White House may be forced to respond
Image Credits: blakespot, Flickr
by PAUL JOSEPH WATSON | MARCH 3, 2015
The Obama administration could be compelled to respond to a petition on the WhiteHouse.gov website which opposes mandatory vaccinations, with over 100,000 Americans expressing their opposition to forced shots.
Entitled ‘Prohibit Any Laws Mandating the Force and Requirement of Vaccinations of Any Kind’, the petition states;
“No human being should be FORCED to be vaccinated against their will and/or personal/religious beliefs. I petition against making vaccinations of any kind mandatory. This includes forcing children to be vaccinated to attend public schools, activities, and daycare centers. This also includes adults working in the public or private sector.”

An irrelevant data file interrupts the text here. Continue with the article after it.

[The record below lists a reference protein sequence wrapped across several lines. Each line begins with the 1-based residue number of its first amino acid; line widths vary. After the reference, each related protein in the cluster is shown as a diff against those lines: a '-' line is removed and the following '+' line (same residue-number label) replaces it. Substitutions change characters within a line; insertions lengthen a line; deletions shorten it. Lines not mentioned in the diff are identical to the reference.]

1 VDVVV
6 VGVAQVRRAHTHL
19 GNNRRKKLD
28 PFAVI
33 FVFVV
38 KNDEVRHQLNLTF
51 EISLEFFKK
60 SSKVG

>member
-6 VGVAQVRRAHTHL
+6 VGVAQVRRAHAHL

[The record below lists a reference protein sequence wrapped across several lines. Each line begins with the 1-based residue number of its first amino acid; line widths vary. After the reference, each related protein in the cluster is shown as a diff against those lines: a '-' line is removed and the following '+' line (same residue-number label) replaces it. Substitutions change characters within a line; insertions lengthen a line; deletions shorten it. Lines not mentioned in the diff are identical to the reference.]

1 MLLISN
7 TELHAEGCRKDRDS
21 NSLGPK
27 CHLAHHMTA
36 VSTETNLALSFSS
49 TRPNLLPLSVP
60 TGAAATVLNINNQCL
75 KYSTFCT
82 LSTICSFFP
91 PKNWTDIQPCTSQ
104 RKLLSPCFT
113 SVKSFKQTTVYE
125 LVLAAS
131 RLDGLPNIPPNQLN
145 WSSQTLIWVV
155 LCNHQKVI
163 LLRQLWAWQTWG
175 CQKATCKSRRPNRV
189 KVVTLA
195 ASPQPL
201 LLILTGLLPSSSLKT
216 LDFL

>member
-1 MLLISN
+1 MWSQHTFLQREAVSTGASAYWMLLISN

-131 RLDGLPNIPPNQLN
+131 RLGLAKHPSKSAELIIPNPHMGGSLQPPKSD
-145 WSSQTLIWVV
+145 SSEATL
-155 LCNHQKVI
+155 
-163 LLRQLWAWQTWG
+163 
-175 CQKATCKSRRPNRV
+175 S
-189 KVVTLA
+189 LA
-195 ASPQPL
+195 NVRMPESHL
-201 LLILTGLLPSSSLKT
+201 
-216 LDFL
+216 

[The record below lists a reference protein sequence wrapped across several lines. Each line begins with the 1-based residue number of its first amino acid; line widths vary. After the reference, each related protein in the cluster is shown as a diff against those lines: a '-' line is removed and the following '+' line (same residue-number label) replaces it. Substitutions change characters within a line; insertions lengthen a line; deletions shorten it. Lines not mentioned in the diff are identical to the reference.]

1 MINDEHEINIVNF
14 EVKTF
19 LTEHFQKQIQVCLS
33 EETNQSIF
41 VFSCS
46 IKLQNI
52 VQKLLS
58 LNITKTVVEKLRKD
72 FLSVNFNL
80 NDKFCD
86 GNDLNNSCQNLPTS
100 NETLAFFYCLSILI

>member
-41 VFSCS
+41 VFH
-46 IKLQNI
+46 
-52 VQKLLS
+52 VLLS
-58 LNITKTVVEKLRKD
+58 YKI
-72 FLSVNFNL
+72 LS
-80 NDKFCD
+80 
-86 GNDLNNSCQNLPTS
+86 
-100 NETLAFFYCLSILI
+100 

Although the White House does not respond to every petition that reaches its signature goal, the ‘We the People’ website states, “If a petition gets enough support, White House staff will review it, ensure it’s sent to the appropriate policy experts, and issue an official response.”
The petition has already met its 100,000 target, which will force the White House to at least consider a response. Each signatory is an American citizen who has to provide a name and address.
Some claimed that the website had deliberately frozen the number of signatures on the petition after it was stuck on 56,791 signatures for a period of two days.
The petition was prompted by a national debate over the past month which began after Senator Rand Paul said that vaccines should be voluntary. Since then, the media has engaged in a full court press effort to bolster the public image of vaccines while savaging “anti-vaxxers” as a danger to public health.
Many in the media also blamed California’s measles outbreak on “anti-vaxxers,” with USA Today’s Alex Berezow declaring, “Parents who do not vaccinate their children should go to jail.”
New legislation introduced in California would outlaw waivers that allow parents to exempt their children from basic vaccinations on personal or religious grounds.
For more analysis on the vaccination debate, watch the video below.